Many years ago when I lived in Nashville, I discovered sesame semolina bread. It was love at first buttery bite. And every now and then I still get a craving for it. My most recent craving was sparked last while I was trying to get over a nasty little cold. I wanted something bready but couldn't quite put my finger on what I wanted. That's when I saw a picture of semolina bread called Pane Siciliano in The Bread Baker's Apprentice. That was all I needed to get the gears in motion. On Friday I was finally back among the living and we were in need of groceries so I headed to the store. One my list, semolina flour.

Last night I began to really look at the recipe for and realized it was going to take 3 days to put together. Rats. I didn't have have three days but I did see another recipe online that only took 2 days. So I struck a compromise by using the recipe for the 2 day version but shaped the bread like the Pane Siciliano.

But I wasn't quite sure how it would turn out when I first started. For one thing, the started didn't look right. It was too firm not loose like the recipe called for but I went ahead and set it to rest overnight anyway. By morning, it was about three times it's size but still looked too dense. I still plowed ahead and once I had the dough mixed and partially kneaded in my mixer, I turned it out onto the counter and began to knead it by hand. I knew almost immediately that what I had was spot on. After a few minutes of kneading I had what was just about the most perfect dough I've ever put together, silky smooth and elastic. An hour of rising provided me more confidence that the bread was going to turn out good. I punched it down, divided it into 4 parts and rolled it out, rolled it up then coiled it from opposite ends to form an "S".

Two loaves got egg washed and sprinkled with sesame seeds and the other two just got egg wash. A second rising and then they were baked.

The result: amazing! Half of one sesame loaf is already gone. Thankfully I now have starter on hand so I can make more in just one day!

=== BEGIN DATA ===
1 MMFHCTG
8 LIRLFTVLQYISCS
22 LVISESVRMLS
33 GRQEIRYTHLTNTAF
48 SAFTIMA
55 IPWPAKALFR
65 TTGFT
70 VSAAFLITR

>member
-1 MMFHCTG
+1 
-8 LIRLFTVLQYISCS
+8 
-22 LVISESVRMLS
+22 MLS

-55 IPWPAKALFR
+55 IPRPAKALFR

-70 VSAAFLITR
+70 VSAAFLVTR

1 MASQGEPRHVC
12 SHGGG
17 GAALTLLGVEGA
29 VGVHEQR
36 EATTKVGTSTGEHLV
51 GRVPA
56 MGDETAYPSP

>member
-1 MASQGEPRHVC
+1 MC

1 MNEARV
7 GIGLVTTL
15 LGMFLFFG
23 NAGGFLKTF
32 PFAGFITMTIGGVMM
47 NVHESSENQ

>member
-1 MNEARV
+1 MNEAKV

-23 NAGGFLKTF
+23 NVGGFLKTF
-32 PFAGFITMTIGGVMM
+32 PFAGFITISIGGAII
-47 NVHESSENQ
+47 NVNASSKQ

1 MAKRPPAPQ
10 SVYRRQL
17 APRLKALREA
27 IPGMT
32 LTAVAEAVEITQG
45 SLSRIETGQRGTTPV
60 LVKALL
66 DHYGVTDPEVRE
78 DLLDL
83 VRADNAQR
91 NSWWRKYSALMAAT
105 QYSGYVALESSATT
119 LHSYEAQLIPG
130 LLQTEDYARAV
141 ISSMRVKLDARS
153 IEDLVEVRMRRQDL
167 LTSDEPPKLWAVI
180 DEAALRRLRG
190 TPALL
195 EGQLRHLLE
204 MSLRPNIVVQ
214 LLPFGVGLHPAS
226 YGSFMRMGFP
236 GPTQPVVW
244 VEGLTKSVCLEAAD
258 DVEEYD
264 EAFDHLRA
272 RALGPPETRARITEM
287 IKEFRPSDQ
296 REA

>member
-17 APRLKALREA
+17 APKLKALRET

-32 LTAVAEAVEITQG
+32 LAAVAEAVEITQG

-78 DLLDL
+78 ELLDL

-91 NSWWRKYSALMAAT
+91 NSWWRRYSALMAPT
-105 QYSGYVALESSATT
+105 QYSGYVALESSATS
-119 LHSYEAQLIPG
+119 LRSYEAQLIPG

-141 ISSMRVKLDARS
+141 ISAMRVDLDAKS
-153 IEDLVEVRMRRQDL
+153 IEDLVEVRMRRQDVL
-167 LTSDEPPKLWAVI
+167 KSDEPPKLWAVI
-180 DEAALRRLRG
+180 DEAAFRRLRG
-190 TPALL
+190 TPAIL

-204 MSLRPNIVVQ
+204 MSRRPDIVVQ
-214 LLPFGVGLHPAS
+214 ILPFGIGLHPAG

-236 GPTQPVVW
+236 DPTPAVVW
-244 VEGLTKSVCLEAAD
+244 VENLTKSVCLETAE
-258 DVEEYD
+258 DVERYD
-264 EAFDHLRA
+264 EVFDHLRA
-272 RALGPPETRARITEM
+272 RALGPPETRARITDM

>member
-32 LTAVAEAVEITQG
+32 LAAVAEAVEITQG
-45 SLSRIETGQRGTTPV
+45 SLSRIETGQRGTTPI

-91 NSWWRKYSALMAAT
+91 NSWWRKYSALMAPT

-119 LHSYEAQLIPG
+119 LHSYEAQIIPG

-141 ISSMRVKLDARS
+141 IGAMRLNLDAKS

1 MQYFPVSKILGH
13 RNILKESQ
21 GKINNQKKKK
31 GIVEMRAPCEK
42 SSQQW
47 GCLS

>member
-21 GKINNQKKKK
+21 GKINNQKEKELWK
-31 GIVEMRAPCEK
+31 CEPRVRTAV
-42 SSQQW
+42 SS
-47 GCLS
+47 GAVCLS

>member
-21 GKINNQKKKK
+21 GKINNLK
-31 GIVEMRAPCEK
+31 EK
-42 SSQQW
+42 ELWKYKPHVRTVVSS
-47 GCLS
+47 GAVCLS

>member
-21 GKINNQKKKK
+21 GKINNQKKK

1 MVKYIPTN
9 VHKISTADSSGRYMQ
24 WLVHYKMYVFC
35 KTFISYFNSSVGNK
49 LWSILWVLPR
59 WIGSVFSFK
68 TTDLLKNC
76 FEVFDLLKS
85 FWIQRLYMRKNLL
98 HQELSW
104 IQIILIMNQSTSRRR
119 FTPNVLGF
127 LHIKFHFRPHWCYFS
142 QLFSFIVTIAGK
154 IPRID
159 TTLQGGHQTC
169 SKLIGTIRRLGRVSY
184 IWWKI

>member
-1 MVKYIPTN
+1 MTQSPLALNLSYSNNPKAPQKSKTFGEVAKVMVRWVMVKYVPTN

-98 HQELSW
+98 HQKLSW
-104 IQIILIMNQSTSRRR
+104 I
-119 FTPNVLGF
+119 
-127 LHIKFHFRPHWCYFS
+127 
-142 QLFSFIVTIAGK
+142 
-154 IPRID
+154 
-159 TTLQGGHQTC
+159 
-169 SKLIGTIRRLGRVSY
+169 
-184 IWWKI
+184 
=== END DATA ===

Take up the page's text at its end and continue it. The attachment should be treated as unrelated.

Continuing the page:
1/4 cup warm water (105°F. to 115°F.)
1/4 teaspoon dry yeast
3/4 cup plus 4 teaspoons water, room temperature
2 1/2 cups unbleached all purpose flour

2 1/2 cups warm water (105°F.°F. to 115°F.)
2 1/2 teaspoons dry yeast
3 3/4 cups unbleached all purpose flour
3 3/4 cups finely ground semolina flour
2 teaspoons sea salt
Additional semolina flour

For Starter:
Combine 1/4 cup warm water and yeast in medium bowl. Let stand until yeast dissolves, about 10 minutes. Stir in 3/4 cup plus 4 teaspoons room temperature water. Add flour in 3 additions, stirring well after each addition Stir until mixture has consistency of thick sticky dough, about three minutes. Light oil large bowl. Transfer starter to a bowl. Cover with plastic; let rise at cool room temperature until tripled in volume (starter will be slightly wet and thick), at least 6 hours and up to 24 hours. (Can be made 5 days ahead. Stir down starter, cover and chill. Bring to room temperature before using.)

For Bread
Pour 2 1/2 cups warm water into large bowl of electric mixer fitted with paddle attachment. Sprinkle yeast over; let stand until dissolved, about 10 minutes. Measure 2/3 cup starter (reserve remainder for another use). Rub between fingers, allowing starter to drop into yeast mixture (starter will be stringy). Beat until some of the starter dissolves. Combine flour, 3 3/4 cups semolina and salt in large bowl. Add to yeast mixture in 3 additions; beat until incorporated. Turn out unto floured surface; knead until smooth and elastic, about 6 minutes.

Oil large bowl. Transfer dough to bowl, turning to coat with oil. Cover bowl with plastic. Let rise in warm draft-free area until doubled in volume, about 1 hour.

Butter 2 heavy large baking sheets. Punch down dough. Divide into 4 pieces. Cover 3 pieces with clean towel. Roll remaining piece on floured surface to 14x8 inch rectangle. Starting at 1 long edge, roll up dough jelly roll style. Press ends and seam to seal. Coil the dough from opposite ends in opposite directions to form an "S" , repeat rolling and shaping with remaining dough pieces. You can apply an egg wash and cover the bread with sesame seeds if you like.

Cover shaped dough with clean towel. Let rise in warm draft-free area until doubled, about 45 minutes. Preheat your oven to 450°F. If you are using baking stones, let them sit in oven for 30 minutes once it reaches 450 to assure even heating.

Place 1 baking sheet on each stone. Bake until bread is golden brown and sounds hollow when tapped on the bottom, alternating sheets between racks halfway through baking, about 25 minutes. Cool bread on racks. Makes 4 small loaves.

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Monday, February 05, 2007

Something to hold you over...

...while I recover from a nasty cold. I hope to be back posting yummy recipes soon including this lovely rolled pork tenderloin we made a couple of weeks ago. The filling is spinach, Myzithra (also spelled Mizithra) cheese, and mushrooms.Today, with no sense of smell or taste, I bravely made beef stew. When Jim got home from work, he made cornbread (in an iron skillet, of course) to go with it. Didn't get pics but there are leftovers so I'll snap a shot then. It was warm and filling and just right for a cold night like tonight.

And those of you waiting your cookbooks, I will try to get them mailed this week once I feel better.